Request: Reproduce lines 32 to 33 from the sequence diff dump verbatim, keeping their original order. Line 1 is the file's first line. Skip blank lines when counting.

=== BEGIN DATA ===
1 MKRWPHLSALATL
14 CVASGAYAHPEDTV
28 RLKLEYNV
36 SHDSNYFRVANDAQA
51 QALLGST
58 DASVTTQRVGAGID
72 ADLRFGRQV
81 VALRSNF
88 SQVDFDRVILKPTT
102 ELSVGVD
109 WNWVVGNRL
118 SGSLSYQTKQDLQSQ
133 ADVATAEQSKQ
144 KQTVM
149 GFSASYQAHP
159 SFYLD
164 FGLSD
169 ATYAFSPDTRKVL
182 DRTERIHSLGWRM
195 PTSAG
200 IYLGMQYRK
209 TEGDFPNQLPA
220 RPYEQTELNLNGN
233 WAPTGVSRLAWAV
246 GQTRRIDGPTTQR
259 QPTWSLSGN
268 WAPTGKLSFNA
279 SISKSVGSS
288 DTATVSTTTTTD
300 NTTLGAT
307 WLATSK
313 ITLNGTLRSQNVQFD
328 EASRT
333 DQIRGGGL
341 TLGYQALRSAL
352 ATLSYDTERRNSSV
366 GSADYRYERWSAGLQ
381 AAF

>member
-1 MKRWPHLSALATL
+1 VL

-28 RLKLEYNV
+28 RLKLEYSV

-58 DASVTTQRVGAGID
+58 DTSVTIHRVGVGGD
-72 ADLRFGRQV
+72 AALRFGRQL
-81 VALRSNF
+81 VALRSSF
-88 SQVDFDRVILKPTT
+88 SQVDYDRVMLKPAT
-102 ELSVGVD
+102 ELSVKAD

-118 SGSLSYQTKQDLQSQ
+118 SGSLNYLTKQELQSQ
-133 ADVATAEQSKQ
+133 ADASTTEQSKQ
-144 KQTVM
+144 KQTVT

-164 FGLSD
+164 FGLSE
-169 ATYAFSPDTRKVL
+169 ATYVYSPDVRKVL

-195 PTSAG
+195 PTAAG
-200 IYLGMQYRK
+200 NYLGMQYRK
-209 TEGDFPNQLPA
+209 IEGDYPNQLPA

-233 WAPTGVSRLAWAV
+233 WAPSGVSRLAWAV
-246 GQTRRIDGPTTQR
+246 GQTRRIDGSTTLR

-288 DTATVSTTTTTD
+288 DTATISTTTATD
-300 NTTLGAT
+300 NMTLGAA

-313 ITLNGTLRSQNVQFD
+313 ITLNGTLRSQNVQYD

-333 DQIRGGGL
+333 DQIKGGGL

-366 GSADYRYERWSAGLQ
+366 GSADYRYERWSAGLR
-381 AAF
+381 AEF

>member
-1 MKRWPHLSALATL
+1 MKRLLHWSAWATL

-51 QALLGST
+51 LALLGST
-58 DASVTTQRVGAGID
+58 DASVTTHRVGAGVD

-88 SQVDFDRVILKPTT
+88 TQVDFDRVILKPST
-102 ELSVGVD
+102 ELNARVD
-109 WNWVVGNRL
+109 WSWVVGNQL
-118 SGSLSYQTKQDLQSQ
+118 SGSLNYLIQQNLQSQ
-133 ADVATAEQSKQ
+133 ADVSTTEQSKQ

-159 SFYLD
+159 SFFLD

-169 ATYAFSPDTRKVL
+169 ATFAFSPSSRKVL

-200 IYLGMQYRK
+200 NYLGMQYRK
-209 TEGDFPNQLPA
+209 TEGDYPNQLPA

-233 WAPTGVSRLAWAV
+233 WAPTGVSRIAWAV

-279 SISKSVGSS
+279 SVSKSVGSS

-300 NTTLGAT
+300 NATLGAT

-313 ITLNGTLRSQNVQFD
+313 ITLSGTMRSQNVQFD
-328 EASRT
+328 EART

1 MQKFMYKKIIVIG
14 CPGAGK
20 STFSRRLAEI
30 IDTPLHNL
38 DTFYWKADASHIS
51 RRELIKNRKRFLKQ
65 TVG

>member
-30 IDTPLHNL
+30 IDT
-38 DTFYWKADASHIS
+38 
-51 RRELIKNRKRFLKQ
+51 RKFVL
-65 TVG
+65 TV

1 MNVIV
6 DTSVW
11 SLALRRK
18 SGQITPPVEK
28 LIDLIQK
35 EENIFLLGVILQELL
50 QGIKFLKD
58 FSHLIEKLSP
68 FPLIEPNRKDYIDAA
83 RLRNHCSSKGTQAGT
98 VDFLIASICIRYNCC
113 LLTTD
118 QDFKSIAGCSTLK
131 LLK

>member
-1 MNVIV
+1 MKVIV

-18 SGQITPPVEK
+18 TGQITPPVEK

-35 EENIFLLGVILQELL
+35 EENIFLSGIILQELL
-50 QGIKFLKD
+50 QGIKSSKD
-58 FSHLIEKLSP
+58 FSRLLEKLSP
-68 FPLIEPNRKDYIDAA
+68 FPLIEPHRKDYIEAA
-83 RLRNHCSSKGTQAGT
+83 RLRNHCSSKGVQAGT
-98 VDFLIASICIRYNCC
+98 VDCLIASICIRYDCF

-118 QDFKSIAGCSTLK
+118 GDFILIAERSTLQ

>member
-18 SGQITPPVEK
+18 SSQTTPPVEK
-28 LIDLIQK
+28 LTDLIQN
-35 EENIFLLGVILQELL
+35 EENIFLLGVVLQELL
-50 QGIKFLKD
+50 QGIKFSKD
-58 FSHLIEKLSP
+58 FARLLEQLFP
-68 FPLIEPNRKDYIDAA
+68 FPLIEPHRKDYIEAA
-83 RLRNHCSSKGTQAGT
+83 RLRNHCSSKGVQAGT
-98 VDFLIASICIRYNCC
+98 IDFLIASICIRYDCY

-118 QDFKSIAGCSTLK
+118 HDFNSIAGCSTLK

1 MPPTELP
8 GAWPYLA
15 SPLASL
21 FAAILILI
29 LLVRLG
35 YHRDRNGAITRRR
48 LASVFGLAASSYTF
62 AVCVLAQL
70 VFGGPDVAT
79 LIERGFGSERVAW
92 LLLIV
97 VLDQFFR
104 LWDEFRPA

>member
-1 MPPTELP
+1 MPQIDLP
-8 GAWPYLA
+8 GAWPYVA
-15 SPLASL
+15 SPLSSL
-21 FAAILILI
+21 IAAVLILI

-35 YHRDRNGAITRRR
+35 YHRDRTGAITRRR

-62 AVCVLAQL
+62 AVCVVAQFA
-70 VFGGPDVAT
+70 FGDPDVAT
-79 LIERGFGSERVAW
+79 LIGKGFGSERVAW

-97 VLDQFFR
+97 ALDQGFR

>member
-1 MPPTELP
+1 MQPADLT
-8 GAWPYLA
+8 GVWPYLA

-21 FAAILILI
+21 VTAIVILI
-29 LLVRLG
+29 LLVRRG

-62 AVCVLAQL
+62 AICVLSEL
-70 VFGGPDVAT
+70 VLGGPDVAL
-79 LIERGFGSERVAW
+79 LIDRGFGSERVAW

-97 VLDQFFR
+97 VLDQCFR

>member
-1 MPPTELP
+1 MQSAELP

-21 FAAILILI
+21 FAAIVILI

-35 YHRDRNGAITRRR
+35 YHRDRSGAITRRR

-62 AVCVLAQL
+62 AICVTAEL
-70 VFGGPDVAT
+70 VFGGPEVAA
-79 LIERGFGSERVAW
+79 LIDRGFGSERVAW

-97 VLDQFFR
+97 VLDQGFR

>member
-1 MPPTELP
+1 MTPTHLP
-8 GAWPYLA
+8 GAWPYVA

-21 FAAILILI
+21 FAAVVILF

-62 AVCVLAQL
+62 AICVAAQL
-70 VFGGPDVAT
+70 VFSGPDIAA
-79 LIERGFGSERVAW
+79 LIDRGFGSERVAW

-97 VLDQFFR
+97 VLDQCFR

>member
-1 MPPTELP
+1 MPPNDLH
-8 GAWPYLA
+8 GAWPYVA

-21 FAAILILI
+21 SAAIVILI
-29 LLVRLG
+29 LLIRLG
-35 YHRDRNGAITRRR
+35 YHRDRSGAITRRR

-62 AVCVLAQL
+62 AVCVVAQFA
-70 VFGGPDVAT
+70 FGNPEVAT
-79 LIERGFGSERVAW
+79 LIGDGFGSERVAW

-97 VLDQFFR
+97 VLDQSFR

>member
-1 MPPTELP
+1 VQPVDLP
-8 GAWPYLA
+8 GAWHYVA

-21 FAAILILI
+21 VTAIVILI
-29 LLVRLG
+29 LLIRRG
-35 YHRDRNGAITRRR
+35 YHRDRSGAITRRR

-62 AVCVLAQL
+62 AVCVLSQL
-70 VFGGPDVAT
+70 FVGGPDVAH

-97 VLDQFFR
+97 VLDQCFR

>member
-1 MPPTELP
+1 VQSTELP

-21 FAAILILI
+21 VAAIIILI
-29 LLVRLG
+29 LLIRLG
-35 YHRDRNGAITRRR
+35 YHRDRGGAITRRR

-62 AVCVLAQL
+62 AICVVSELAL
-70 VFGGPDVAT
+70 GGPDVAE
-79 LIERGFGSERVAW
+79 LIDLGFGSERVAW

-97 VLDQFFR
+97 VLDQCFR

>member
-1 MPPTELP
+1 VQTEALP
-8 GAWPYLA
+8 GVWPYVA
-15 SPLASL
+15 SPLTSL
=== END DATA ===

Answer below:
313 ITLNGTLRSQNVQFD
328 EASRT